IGT provides gift baskets for students with autism
The children at the S.O.S. Children’s Village in Stony Hill, St. Andrew are excited to receive toys from the team at IGT Jamaica in observance of Autism Awareness Month. On hand to make the presentations are (from the left) IGT Jamaica General Manager, Debbie Green; Executive Assistant, Tisha Wilson; HR/Administrative Assistant, Nadine Berry-Reid; Driver, Owen Campbell; and S.O.S. Children’s Village Director, Marcia Brown.
In an effort to help raise awareness about autism in Jamaica, a team from lottery technology company IGT visited approximately 30 students at two After School Advantage (ASA) Centres.
The team of IGT volunteers engaged with the staff and children at the Stony Hill SOS Village and Mustard Seed Communities – Jerusalem centres - for a time of fun and relaxation.
They also provided gift baskets with books, stationery and other educational material including sensory toys for the children along with personal care items and a celebratory cake to each facility.
“Our 12 After School Advantage Centres in Jamaica represent a long-term commitment to the children, their development and educational needs,” said IGT General Manager, Debbie Green. “Naturally, this includes some children with special needs. The autism spectrum is broad, and we recognize that every child with autism is different and unique. We want to offer them an enjoyable experience. We were delighted to spend time with the children, while exploring how they use technology to improve their educational experience.”
SOS Village’s National Director Nadine Williams was excited about IGT’s visit at SOS Stony Hill, which provides autism awareness training to children and caregivers. She says the children who are not on the autism spectrum embrace and are protective of their autistic friends at the Village.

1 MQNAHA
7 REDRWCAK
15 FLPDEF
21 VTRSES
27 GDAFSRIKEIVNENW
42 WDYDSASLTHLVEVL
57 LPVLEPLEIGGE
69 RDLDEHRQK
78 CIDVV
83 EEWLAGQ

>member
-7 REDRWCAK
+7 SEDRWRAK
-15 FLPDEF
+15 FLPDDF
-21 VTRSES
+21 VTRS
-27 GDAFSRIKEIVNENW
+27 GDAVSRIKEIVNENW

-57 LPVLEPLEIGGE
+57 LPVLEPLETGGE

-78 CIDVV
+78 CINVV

“This is dear to my heart, as I have an autistic nephew and a niece who is a specialist teacher,” she added. “We call them children with exceptionalities.”
DELICIOUS TREAT: As part of Autism Awareness Month, IGT Jamaica shared gifts of sensory toys and cake with the children of the S.O.S. Children’s Home in Stony Hill, St. Andrew, home to one of the company’s After School Advantage computer labs. Pictured are (from the left) IGT Jamaica’s Driver, Owen Campbell; Executive Assistant, Tisha Wilson; HR/Administrative Assistant, Nadine Reid-Berry; and General Manager, Debbie Green.
There are more than 10 children with autism at Stony Hill, including some who have moved from the Village in Barrett Town, St. James due to a shortage of services in the region. Village Director Marcia Brown noted that the autistic students are particularly engaged with visual images, when using IGT-donated computers at the ASA Centre, which was recently re-opened in September 2017, following destruction of the facilities by fire in October 2016. “They are inspired by the pictures,” she added. “The computers help to bring out their creative side.”
Darcy Tulloch-Williams, Executive Director of Mustard Seed Communities (MSC), also shared their continued commitment to caring for children with autism, despite the challenges. “We care for over 20 children at Mustard Seed, and they are at different points on the autism spectrum,” she said.
Tulloch-Williams further explained, how the IGT After School Advantage facilities at MSC Jerusalem, which have been in place since September 2015, have helped children with autism. “Every child is different and special. We do our best to offer multi-sensory and inclusive programmes that help them to socialize with others. We also train our staff to work with them, ensuring that the lab experience is well-managed and monitored. This teaches them some discipline. At the same time, the students are exploring, and their cognitive skills improve.”
“We greatly appreciate the assistance and encouragement in our work from IGT,” added Williams.
Autism is a complex neurological condition that affects one in 160 children globally, according to the World Health Organization. It is five times more common in boys than girls, and while the cause of the condition is unknown, current knowledge suggests that it is related to genetics, as well as interactions in the environment. Autism spectrum disorders (ASD) begin in childhood, persisting into adolescence and adulthood. While some people with ASD can live independently, others require life-long care and support.